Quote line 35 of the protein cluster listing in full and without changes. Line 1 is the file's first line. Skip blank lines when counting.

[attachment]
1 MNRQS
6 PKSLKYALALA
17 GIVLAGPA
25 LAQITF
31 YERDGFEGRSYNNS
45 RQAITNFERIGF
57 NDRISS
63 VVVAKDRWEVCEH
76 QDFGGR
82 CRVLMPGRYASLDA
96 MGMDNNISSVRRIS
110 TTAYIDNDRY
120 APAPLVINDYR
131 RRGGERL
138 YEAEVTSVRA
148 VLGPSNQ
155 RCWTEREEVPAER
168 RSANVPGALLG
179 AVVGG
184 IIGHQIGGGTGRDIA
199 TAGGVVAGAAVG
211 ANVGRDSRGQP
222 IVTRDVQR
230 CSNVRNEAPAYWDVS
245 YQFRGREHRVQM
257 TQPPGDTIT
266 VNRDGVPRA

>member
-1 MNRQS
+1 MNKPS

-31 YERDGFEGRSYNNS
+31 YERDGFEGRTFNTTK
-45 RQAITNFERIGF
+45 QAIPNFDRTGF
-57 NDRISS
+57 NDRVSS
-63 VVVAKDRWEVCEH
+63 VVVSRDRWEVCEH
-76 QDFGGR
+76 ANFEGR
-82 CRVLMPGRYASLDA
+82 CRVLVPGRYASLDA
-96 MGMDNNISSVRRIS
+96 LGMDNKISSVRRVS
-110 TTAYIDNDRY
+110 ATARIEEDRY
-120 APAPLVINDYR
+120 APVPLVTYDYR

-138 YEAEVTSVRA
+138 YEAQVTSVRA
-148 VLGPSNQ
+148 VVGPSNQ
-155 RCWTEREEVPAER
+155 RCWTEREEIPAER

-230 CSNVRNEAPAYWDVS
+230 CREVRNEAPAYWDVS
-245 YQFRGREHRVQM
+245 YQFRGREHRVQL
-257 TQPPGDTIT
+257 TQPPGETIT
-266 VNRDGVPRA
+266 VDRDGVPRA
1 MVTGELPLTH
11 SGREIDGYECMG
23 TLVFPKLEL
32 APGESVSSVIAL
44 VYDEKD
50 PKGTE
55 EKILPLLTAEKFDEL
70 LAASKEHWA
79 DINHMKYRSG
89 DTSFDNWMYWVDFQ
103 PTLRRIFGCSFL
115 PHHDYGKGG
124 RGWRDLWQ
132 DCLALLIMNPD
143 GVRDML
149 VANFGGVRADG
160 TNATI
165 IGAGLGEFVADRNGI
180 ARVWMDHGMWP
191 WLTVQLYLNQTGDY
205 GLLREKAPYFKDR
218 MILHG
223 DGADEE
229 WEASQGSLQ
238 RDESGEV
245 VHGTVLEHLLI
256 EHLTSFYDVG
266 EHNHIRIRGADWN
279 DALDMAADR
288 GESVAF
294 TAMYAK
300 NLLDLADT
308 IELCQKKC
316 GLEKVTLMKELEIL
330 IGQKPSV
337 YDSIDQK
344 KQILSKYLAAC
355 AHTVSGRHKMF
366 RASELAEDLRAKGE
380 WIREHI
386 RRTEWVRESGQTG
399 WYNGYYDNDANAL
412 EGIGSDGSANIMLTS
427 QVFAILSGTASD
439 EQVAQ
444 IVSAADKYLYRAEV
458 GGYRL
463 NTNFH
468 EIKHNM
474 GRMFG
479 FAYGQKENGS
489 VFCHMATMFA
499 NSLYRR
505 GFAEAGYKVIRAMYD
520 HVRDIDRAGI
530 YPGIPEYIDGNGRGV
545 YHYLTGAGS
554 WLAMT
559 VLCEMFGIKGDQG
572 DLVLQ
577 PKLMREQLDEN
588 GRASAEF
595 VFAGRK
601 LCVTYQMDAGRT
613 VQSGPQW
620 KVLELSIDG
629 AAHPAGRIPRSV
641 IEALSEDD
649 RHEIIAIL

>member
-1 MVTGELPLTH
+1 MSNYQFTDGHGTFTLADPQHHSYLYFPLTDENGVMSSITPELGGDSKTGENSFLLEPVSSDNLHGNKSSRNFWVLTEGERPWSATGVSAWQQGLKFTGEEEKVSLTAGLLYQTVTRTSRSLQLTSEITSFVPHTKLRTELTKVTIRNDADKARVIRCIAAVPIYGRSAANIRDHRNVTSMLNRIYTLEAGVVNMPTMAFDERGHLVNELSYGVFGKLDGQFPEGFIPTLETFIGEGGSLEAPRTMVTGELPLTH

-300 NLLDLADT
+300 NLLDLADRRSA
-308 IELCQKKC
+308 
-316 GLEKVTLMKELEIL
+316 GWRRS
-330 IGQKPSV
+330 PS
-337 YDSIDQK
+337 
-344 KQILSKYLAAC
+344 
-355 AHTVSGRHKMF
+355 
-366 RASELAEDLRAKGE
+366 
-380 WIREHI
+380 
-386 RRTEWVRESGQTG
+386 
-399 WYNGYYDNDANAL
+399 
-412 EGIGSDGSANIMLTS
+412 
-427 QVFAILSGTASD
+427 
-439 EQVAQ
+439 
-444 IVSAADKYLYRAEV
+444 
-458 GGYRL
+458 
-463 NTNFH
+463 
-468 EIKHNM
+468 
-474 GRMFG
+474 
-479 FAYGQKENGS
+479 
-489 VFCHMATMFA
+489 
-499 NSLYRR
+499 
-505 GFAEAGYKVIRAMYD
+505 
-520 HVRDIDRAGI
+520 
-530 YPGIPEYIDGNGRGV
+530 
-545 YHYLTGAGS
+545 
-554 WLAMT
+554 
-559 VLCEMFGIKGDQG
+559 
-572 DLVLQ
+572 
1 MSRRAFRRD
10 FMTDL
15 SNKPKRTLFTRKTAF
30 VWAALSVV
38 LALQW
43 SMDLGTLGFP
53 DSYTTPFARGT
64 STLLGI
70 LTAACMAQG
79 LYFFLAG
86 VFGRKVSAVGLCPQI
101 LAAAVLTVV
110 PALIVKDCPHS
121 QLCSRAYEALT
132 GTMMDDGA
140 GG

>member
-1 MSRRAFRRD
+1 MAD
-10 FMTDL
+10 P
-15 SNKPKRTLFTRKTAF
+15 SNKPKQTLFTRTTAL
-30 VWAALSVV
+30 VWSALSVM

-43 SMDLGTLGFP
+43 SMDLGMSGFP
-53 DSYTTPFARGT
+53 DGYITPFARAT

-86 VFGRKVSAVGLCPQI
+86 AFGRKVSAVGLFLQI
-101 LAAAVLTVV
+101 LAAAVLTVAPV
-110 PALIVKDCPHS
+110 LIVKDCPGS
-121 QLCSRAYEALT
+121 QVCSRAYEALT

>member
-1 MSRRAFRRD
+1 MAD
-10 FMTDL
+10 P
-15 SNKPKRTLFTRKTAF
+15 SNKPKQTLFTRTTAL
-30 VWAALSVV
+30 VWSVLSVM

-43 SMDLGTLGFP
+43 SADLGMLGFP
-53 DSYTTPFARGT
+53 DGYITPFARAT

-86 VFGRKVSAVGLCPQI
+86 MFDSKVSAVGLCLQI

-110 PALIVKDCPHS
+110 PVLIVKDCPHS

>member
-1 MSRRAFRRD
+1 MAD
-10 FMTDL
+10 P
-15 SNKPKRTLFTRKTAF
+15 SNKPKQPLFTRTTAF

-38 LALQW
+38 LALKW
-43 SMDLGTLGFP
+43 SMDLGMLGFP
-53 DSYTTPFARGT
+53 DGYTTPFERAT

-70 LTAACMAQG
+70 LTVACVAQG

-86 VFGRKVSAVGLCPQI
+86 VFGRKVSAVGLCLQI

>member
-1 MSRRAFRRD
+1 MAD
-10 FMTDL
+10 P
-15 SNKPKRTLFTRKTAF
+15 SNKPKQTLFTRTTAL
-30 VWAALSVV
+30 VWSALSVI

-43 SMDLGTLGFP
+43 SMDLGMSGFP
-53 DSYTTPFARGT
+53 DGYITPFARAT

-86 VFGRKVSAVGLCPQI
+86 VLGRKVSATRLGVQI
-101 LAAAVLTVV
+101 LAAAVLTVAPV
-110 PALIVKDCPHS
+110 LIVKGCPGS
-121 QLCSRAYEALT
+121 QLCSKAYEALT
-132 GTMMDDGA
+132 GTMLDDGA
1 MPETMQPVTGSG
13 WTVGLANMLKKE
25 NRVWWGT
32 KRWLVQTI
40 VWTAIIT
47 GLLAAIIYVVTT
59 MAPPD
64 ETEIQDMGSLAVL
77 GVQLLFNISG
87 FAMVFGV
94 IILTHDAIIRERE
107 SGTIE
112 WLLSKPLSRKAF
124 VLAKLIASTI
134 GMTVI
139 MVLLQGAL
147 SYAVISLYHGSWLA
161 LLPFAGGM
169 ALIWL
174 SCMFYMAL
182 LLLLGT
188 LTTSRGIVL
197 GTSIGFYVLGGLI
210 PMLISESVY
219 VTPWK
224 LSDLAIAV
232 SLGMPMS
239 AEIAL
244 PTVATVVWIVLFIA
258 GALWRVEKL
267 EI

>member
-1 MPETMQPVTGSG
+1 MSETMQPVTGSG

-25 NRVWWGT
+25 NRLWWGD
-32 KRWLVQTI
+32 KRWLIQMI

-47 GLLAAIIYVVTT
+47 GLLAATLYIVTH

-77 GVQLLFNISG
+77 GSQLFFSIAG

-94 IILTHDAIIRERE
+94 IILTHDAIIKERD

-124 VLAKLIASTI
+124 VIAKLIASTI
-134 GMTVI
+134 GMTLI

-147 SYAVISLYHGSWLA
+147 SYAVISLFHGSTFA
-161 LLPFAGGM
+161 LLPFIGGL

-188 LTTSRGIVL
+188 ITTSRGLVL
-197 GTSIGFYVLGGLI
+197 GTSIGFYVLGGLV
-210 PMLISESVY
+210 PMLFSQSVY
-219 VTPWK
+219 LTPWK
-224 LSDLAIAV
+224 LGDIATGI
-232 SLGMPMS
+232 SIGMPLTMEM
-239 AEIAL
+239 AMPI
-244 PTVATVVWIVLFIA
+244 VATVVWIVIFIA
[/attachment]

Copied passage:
-57 NDRISS